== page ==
"Civil War Medicine" with Dane Deleppo
Sunday May 18, 2014 at 2:00 PM

at the Kent Town Hall

The Kent Historical Society will feature a presentation May 18 on Civil War medicine from a Harwinton resident and it will be a preview of a large ceremony happening on May 24 in Litchfield to honor one battle in the war.

Dane Deleppo will speak as part of the Sunday Series at 2:00 p.m. at the Kent Town Hall on May 18, and will focus on the care given to soldiers in the Civil War. He’ll also share information about the training of doctors, misconceptions about the care, as well as what medical drugs were available and the role that women played in the care of the wounded.

Deleppo is a 25-year veteran of Civil War re-enacting and is the current president of the T. A. Hungerford Museum in Harwinton. Deleppo and his wife, Carol, received the 2012 Mary Tallmadge Chapter of The DAR award for Historical Preservation.

The Civil War Battle of Cold Harbor will be remembered all day Saturday of Memorial Day weekend in Litchfield with a series of events being organized by Litchfield’s Morgan-Weir American Legion Post 27 and the National Park Service.

Deleppo will be one of the featured speakers. Other presenters include Bert Dunkerly of the National Park Service, Civil War historian Peter Vermilyea, who also teaches history at Housatonic Valley Regional High School and Western Connecticut State University, and the Connecticut Army National Guard Brass Pack.

The battle was significant because so many local men were involved and because of its devastation. The 2nd Connecticut Volunteer Heavy Artillery had trained on the Litchfield Green and suffered large losses in the battle.  The organizers of the Litchfield event have a Facebook page “Litchfield County Connecticut Remembers Cold Water – 150 Year Anniversary.” For more information, visit the National Park Service website at

The Kent Historical Society sponsors the Sunday Series every other month September through May.
Admission is free, but donations are welcome.




In honor of noted American artist George Laurence Nelson, one of the founders of the Kent Art Association, the Kent Historical Society is offering a very special scholarship of $1000.00 to any graduating high school senior intending to further their education in studio art or art history.

The George Laurence Nelson Art Scholarship will be awarded to a student who is a graduate of the Kent Center School or whose family are residents of the town of Kent.  The application must be received by the Society by May 1,2014.  Applications have been supplied to the art departments of most high schools in the immediate area.

The Kent Historical Society is located at Seven Hearths, which was the home of George Laurence Nelson and has a permanent display of his original art works.  This home, at 4 Studio Hill Road, is a reminder that Kent has a rich and diversified historical past.  In supporting young artistic talent we hope to keep this tradition ongoing.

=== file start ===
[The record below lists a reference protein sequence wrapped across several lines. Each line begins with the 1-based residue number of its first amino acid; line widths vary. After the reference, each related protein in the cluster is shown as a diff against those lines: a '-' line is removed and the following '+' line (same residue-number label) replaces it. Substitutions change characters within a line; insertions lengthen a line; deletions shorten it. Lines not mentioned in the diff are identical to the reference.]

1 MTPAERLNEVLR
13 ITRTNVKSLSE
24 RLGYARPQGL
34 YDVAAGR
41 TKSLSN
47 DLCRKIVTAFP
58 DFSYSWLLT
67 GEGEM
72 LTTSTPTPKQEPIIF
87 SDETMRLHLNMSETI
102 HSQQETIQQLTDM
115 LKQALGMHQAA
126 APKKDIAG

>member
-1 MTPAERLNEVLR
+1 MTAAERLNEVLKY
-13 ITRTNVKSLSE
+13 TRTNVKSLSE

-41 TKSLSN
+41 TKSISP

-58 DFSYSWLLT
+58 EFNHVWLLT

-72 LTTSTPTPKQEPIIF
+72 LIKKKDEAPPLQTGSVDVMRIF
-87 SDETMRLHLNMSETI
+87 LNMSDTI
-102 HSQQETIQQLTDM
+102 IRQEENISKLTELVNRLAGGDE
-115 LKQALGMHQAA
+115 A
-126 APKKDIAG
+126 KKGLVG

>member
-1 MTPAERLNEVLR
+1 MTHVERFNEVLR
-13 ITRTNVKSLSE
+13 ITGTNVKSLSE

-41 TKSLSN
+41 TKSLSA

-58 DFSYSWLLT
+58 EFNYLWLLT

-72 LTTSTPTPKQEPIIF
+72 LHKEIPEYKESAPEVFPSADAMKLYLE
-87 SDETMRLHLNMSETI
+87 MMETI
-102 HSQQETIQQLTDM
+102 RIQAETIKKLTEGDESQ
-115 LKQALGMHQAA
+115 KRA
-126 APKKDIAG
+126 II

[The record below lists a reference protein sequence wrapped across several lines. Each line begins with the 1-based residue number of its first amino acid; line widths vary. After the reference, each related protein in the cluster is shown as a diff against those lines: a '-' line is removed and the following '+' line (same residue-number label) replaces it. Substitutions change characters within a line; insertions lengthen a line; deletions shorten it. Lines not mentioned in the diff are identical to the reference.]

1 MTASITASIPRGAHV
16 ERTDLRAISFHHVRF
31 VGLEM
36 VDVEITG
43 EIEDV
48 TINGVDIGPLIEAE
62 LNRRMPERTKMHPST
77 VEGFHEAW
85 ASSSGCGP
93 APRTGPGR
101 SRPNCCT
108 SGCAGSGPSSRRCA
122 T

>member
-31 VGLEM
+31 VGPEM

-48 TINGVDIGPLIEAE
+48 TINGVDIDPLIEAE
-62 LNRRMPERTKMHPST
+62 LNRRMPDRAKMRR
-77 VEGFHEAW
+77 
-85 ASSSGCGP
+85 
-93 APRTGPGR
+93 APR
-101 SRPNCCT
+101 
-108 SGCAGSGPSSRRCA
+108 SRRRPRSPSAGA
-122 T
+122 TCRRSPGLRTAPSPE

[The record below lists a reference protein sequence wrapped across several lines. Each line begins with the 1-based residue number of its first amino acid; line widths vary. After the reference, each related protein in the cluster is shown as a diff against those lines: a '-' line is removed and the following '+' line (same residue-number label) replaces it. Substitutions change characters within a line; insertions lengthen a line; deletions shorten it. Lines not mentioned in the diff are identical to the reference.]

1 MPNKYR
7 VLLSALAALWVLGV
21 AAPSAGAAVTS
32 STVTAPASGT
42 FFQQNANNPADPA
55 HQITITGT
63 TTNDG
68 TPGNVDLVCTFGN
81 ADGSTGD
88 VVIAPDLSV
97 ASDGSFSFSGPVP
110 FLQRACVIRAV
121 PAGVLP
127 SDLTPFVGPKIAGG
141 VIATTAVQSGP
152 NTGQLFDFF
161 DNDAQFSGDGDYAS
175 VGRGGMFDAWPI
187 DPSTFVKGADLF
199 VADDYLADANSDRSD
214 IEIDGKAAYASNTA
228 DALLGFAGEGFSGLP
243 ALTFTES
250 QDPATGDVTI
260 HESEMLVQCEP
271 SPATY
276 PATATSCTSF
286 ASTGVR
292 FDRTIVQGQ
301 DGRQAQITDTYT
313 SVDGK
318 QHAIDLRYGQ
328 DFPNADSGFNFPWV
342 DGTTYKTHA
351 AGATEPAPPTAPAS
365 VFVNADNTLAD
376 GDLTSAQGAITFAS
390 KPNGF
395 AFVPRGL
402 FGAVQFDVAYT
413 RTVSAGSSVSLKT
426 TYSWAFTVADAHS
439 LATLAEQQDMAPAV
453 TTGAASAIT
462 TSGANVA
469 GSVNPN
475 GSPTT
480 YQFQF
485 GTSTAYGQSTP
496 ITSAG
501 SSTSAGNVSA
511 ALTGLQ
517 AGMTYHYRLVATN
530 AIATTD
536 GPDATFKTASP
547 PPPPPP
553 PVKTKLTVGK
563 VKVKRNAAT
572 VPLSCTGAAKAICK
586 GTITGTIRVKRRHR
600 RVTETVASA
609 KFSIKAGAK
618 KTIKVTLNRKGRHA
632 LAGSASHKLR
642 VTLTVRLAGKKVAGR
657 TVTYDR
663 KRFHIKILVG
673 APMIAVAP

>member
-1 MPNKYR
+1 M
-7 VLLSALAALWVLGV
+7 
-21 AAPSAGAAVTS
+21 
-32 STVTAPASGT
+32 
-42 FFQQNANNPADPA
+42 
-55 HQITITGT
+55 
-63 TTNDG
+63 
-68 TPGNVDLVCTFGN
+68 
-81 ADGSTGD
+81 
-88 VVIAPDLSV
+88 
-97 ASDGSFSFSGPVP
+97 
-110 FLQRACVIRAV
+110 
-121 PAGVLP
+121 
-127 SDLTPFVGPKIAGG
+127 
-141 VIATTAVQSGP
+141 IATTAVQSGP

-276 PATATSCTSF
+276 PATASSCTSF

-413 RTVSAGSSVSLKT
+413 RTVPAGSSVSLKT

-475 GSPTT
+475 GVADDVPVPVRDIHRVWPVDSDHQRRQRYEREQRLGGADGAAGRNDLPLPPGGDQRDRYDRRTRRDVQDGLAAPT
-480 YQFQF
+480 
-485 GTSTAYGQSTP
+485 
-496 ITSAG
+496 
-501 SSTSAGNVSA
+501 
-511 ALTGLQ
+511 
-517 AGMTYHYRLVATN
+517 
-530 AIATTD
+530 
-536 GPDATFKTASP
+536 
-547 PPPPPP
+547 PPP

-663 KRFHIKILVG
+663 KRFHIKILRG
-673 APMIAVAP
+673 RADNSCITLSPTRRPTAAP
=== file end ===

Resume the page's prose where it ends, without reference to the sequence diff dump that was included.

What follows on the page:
Click here for an application.

For further information for the George Laurence Nelson scholarship contact:
Tel: 860-927-4587
Kent Historical Society, PO Box 651, Kent, CT, 06757

Please reference:  Art Scholarship


Job Opening: Executive Director
The Kent Historical Society is growing its staff and seeks applicants for a part-time position as Executive Director. We are looking for a professional with experience in non-profit management and an interest in history and/or art. We want someone who has creative abilities and is highly organized and able to juggle multiple projects. Our growing organization is looking to expand its programs and its reach into the community. See job description.

Email cover letter and resume by June 30, 2014 to President Lynn Mellis Worthington,



We're now on Facebook! KHS Facebook Page and George Laurence Nelson Facebook page




  The prized possession of the Kent Historical Society is Seven Hearths, an imposing pre-Revolutionary house located in the heart of the Flanders Historic District in Kent. Discovered by hundreds of new visitors who came to Kent in 2005 for the Smithsonian's Barn Again! exhibit, Seven Hearths is now undergoing significant restoration. What began as the repair of the crumbling north chimney has now expanded to an exciting re-creation of a more accurate 18th century version of the house.
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The little pre-Revolutionary one room schoolhouse sits high atop Skiff Mountain on the edge of the Marvelwood School campus. Given to the Kent Historical Society in 1972 by Pauline Skiff Gunn, a descendant of the original builder, the schoolhouse is now visited as part of the Society's "History for Kids" program with the Kent Center School. However, the schoolhouse is sadly underused, and we are investigating more avenues of presentation for this little gem.
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After G. L. Nelson's death, his popularity waned considerably. His reputation now falls far short of what it was during his prolific career. The Kent Historical Society has embarked on a mission to restore him to his rightful place in the annals of American art and increase knowledge of the beauty and genius of his artwork. If you know of the whereabouts of other Nelson pieces, we welcome communication from owners of any his treasures.
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